Science in India has its foundation from an undated past, though the western scientific community might contest it. Several modern scientists towards the end of 19th Century onwards further enriched the country's scientific prowess and took it to new heights - Shankar Purushottam Agharkar, M.K. Vainu Bappu, Homi Bhabha, SS Bhatnagar to JagdishChandra Bose, CV Raman, Dr Abdul Kalam, Meghnad Saha, Vikram Sarabhai, Y. Subbarow. Though a lot has been written about their research, there is not much about the defining moments in the lives of those scientists that changed the course of their path.
No effort was made in the past to put together such information to bring a spark in the mind of young scientists in India or those inclined to pursue science passionately.
Imagine India's Nobel Laureate C.V. Raman didn't want to take any girls in Indian Institute of Science, Bangalore, which he headed. But Kamla Sohonie, a biochemist and the first Indian woman to earn a PhD in any field of science was told by Raman.
Her choice was IISc. Perhaps her father's association with the institute played a role and she wanted to walk in his footsteps. Or perhaps not. IISc had obvious attractions for the scientifically inclined. It had the famous Nobel Laureate Sir C.V. Raman at its helm. Imagine her shock therefore; when Raman summarily dismissed her application with the words, "I am not going to take any girls in my institute." Few girls in 1933 would have had the gumption to challenge such bias and that too of an icon like Raman.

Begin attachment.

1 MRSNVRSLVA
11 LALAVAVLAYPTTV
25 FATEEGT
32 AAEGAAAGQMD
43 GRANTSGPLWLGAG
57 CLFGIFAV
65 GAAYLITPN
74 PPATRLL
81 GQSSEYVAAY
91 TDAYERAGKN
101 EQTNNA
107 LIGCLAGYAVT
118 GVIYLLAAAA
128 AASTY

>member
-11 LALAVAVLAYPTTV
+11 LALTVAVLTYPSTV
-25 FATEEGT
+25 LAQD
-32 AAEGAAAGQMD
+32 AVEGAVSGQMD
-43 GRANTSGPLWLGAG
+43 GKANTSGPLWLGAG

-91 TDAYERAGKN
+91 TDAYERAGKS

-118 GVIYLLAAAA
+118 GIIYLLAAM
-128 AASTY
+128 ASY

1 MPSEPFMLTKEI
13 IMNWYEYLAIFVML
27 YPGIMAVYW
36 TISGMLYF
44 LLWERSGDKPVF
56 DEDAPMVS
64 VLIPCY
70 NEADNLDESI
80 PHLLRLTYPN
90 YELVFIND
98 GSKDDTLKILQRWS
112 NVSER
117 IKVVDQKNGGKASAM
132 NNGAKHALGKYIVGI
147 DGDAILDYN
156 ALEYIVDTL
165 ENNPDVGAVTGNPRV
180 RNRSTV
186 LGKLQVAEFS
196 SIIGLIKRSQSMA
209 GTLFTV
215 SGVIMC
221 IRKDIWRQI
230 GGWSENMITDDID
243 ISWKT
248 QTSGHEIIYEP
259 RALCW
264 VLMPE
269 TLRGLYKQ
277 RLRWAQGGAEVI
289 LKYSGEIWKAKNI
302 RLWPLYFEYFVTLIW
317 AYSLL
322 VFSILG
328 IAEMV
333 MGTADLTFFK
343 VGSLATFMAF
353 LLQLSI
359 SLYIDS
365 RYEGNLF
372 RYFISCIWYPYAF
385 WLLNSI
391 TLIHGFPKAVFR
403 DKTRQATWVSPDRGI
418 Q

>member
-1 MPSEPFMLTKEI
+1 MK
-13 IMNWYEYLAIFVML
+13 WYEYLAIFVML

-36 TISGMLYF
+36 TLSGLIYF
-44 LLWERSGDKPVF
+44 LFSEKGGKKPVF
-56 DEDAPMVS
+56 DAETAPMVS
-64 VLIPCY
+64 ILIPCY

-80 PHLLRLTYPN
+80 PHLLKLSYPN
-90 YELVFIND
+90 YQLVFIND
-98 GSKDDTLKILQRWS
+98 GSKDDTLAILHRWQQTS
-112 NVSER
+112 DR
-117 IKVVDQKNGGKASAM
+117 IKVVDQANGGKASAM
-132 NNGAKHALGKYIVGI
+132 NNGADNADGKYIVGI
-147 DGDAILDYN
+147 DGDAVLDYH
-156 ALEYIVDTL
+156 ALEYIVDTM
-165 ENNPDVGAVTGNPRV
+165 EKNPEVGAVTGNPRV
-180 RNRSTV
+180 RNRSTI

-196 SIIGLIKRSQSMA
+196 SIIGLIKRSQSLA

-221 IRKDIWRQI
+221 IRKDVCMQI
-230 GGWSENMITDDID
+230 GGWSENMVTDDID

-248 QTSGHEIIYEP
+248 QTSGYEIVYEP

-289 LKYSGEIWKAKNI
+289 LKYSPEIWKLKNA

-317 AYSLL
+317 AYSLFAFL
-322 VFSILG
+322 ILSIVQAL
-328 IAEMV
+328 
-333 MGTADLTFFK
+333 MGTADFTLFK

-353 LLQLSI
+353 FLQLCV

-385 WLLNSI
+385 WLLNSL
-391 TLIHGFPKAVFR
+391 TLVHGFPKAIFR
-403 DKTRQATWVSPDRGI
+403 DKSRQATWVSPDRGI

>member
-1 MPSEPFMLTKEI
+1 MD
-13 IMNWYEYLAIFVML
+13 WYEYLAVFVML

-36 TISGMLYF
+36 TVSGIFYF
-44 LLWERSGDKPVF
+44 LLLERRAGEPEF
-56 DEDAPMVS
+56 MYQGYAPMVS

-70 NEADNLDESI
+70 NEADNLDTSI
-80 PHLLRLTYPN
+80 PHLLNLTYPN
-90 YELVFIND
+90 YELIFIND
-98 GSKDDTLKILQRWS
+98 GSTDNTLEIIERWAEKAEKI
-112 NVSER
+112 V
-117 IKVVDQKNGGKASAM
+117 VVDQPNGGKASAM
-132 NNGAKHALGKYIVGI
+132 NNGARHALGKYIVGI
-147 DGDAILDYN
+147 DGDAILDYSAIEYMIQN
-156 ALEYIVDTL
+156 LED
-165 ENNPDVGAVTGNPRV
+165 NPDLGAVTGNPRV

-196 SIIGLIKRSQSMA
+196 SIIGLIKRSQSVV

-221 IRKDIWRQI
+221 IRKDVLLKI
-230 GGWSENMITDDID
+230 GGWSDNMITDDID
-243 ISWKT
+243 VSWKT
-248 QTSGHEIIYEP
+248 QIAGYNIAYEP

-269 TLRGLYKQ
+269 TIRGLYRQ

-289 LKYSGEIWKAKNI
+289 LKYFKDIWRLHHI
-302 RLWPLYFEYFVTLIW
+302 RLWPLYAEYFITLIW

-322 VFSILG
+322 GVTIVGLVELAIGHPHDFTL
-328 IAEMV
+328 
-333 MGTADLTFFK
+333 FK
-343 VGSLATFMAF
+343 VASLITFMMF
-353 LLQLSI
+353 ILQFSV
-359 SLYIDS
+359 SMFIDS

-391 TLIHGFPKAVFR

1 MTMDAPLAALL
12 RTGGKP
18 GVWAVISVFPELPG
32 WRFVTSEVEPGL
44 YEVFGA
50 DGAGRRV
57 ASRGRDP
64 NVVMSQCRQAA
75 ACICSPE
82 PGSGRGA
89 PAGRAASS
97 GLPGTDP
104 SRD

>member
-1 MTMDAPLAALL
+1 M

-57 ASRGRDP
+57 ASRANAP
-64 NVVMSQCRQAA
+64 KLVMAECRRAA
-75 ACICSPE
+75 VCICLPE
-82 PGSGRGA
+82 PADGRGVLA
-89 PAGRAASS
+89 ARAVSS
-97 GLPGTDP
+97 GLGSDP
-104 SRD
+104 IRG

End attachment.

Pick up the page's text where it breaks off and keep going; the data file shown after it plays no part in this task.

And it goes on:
Vigyan Prasar, an autonomous arm of Department of Science and Technology has brought out a compilation of 54 Indian scientists 'whose achievements laid the foundation for robust growth and development of science and technology' in the country.
Fifty four scientists and technologists in several spheres beautified the landscape of science and technology centred development in our country. They personified excellence along with dedication and wisdom that are invaluable. These values are also timeless because they can evolve further with appropriate adaptation over time. Knowledge was transformed into economic benefits along with newer thrusts of learning.
Indian Science Journal is joining hands with Vigyan Prasar to take the message further to every possible worshipper of science. ISJ would feature all the 54 scientists from the book "Indian Scientists – The Saga of Inspired Minds" in the weeks to follow, with permission from Vigyan Prasar. We hope the anecdotes from these scientists, written by well-known science communicators, will inspire young minds aspiring to grow as scientists and technologists. Undoubtedly it is a good read even for a scientifically inclined book-lover.